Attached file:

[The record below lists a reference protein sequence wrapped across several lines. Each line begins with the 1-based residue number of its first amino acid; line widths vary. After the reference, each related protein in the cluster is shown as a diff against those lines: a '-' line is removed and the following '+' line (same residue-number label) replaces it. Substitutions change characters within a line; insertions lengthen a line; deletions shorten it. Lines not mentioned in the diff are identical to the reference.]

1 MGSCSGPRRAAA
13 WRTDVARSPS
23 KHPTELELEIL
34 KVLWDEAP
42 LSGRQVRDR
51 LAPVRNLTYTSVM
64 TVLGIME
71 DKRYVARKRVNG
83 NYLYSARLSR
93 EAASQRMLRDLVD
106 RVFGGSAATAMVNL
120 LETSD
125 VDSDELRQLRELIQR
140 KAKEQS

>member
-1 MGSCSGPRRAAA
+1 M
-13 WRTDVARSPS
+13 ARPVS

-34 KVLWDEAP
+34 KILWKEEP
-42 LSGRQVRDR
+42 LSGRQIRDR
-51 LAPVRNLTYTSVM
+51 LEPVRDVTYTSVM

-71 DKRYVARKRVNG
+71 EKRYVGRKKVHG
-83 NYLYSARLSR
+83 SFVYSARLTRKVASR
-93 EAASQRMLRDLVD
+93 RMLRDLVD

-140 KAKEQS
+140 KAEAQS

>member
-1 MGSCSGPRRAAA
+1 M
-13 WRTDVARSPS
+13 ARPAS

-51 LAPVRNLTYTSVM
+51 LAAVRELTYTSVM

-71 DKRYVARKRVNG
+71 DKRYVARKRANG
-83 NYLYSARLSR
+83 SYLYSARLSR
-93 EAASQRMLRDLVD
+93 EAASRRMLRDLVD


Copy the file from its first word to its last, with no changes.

[The record below lists a reference protein sequence wrapped across several lines. Each line begins with the 1-based residue number of its first amino acid; line widths vary. After the reference, each related protein in the cluster is shown as a diff against those lines: a '-' line is removed and the following '+' line (same residue-number label) replaces it. Substitutions change characters within a line; insertions lengthen a line; deletions shorten it. Lines not mentioned in the diff are identical to the reference.]

1 MGSCSGPRRAAA
13 WRTDVARSPS
23 KHPTELELEIL
34 KVLWDEAP
42 LSGRQVRDR
51 LAPVRNLTYTSVM
64 TVLGIME
71 DKRYVARKRVNG
83 NYLYSARLSR
93 EAASQRMLRDLVD
106 RVFGGSAATAMVNL
120 LETSD
125 VDSDELRQLRELIQR
140 KAKEQS

>member
-1 MGSCSGPRRAAA
+1 M
-13 WRTDVARSPS
+13 ARPVS

-34 KVLWDEAP
+34 KILWKEEP
-42 LSGRQVRDR
+42 LSGRQIRDR
-51 LAPVRNLTYTSVM
+51 LEPVRDVTYTSVM

-71 DKRYVARKRVNG
+71 EKRYVGRKKVHG
-83 NYLYSARLSR
+83 SFVYSARLTRKVASR
-93 EAASQRMLRDLVD
+93 RMLRDLVD

-140 KAKEQS
+140 KAEAQS

>member
-1 MGSCSGPRRAAA
+1 M
-13 WRTDVARSPS
+13 ARPAS

-51 LAPVRNLTYTSVM
+51 LAAVRELTYTSVM

-71 DKRYVARKRVNG
+71 DKRYVARKRANG
-83 NYLYSARLSR
+83 SYLYSARLSR
-93 EAASQRMLRDLVD
+93 EAASRRMLRDLVD